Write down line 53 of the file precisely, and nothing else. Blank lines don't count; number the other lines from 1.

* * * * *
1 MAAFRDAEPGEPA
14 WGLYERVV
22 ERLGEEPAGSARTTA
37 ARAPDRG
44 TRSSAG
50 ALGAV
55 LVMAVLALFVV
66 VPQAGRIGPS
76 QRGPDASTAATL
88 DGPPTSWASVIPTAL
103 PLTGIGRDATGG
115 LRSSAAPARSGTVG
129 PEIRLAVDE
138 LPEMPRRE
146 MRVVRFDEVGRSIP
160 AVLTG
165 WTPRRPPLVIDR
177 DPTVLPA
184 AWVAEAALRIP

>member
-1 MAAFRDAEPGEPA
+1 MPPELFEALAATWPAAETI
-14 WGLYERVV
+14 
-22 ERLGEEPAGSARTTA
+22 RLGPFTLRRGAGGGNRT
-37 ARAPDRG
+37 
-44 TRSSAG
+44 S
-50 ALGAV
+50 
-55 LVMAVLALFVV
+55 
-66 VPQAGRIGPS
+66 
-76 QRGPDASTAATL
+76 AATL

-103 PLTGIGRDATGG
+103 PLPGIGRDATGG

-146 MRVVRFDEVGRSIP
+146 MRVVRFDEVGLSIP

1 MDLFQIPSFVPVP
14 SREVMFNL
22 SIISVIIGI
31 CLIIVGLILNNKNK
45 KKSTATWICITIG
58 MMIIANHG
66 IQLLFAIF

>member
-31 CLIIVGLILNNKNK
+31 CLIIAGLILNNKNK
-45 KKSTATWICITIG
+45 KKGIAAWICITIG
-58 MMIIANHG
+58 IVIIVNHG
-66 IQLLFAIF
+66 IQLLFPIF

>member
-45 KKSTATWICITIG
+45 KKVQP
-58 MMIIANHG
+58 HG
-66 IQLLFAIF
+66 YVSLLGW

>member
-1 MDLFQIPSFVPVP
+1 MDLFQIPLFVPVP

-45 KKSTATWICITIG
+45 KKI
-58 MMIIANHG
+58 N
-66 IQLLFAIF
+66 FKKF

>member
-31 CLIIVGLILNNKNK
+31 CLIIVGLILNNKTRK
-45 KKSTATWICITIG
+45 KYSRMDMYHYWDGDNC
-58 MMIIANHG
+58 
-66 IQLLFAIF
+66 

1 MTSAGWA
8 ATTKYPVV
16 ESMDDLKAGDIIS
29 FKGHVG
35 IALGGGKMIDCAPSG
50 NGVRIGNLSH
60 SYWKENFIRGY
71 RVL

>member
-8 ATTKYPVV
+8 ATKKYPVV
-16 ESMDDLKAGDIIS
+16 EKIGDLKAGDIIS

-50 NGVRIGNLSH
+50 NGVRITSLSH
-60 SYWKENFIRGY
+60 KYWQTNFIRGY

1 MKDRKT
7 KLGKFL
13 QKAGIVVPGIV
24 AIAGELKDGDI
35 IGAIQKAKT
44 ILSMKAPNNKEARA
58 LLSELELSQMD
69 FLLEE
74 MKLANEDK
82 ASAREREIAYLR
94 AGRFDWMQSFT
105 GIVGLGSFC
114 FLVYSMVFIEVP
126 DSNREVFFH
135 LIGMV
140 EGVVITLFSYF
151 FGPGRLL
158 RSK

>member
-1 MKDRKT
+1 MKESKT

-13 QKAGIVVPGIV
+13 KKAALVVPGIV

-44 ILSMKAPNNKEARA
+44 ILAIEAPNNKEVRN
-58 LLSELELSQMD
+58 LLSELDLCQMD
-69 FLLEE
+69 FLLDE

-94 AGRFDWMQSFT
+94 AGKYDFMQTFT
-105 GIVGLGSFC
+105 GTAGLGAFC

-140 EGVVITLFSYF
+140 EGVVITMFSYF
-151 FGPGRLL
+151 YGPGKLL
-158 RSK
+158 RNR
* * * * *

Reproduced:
-45 KKSTATWICITIG